Mad dogs and Englishmen

Joe McWilliams
Slave Lake Lakeside Leader

Something I wrote 22 years ago and stumbled upon recently seems to resonate with present circumstances in the north and Canada generally. It was called ‘Mad Dogs and Englishmen,’ and was a reflection on Rudy Wiebe’s historical novel ‘A Discovery of Strangers.’
It seemed worth polishing off and re-printing, in light of the Canada 150 celebration and the conversations it stimulated. Here it is.
Only mad dogs and Englishmen go out in the noonday sun, Noel Coward wrote.
He might have added the midnight sun, given the British lust for empire, trade, military advantage, map-making, civilizing the ‘savage’ and whatever else it was that led them to stick their noses into the northern parts of this continent in the 18th and 19th centuries.
The effects of indigenous dependency on European trade goods – rum in particular – was noted by young Robert Hood in his journal as he accompanied Lt. John Franklin on his first overland expedition to the ‘Polar Sea’ in 1819. Hood, who would later be shot to death just before he died of starvation, boldly blamed European policy on the demoralization and misdirection of the Indians from their traditional pursuits.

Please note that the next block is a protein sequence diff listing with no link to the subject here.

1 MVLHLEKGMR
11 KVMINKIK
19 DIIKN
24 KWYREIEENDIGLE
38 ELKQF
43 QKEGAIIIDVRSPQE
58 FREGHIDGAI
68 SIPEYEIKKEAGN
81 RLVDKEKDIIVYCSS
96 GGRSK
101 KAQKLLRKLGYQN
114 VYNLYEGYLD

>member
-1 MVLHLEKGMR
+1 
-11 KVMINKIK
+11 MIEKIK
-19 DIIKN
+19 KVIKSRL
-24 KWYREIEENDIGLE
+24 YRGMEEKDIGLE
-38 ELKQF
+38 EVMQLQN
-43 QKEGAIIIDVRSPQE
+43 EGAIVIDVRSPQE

This situation is nicely illustrated in Wiebe’s novel. Upon arriving at Fort Providence, Franklin seals a food-supply arrangement with the local Yellowknife people by getting them drunk and appealing to their love of hunting. Wiebe switches point of view back and forth between members of a native family and the English officers.
Each is incomprehensible to the other.
To Franklin, the Indians’ lack of need for more than they have is troubling. The only way of harnessing their labour and loyalty is to get them hooked on trade goods.
“But they seem to want so little!” he complains.
The natives, on the other hand, regard the white man’s need to make maps and name things as useless and stupid.
Not to mention dangerous. And they can’t understand why ‘Thick English’ and his men don’t seem to be aware that death is stalking them, when it’s so plain to see.
Wiebe does a terrific job of showing how the two points of view regarding the land were worlds apart.
The English see it as something to be conquered and profited by; the natives see themselves as sort of offspring of the land, moving in a cycle of life and death dependent on the whim of the animal spirits.
In the midst of this great cultural gulf, the sensitive and romantic Robert Hood falls in love with Greenstockings. She’s the teenaged daughter of the Yellowknife elder Keskarrah, whose family spent a winter with the expedition.
Wiebe fancies that in her own way she falls for Hood too – being so unlike any man she has known – even though she knows he will die because her mother has dreamed it.
Images of Keskarrah and the extraordinarily beautiful Greenstockings survive in Hood’s drawings, which have been published along with his journals.
Wiebe used them as a basis for his story.

 

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